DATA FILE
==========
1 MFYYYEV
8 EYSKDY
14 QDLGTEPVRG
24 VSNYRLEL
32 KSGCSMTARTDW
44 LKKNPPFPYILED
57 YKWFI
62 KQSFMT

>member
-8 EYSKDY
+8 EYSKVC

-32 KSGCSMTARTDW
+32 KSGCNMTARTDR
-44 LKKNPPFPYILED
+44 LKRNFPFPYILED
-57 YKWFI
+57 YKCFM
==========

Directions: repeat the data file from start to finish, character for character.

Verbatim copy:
1 MFYYYEV
8 EYSKDY
14 QDLGTEPVRG
24 VSNYRLEL
32 KSGCSMTARTDW
44 LKKNPPFPYILED
57 YKWFI
62 KQSFMT

>member
-8 EYSKDY
+8 EYSKVC

-32 KSGCSMTARTDW
+32 KSGCNMTARTDR
-44 LKKNPPFPYILED
+44 LKRNFPFPYILED
-57 YKWFI
+57 YKCFM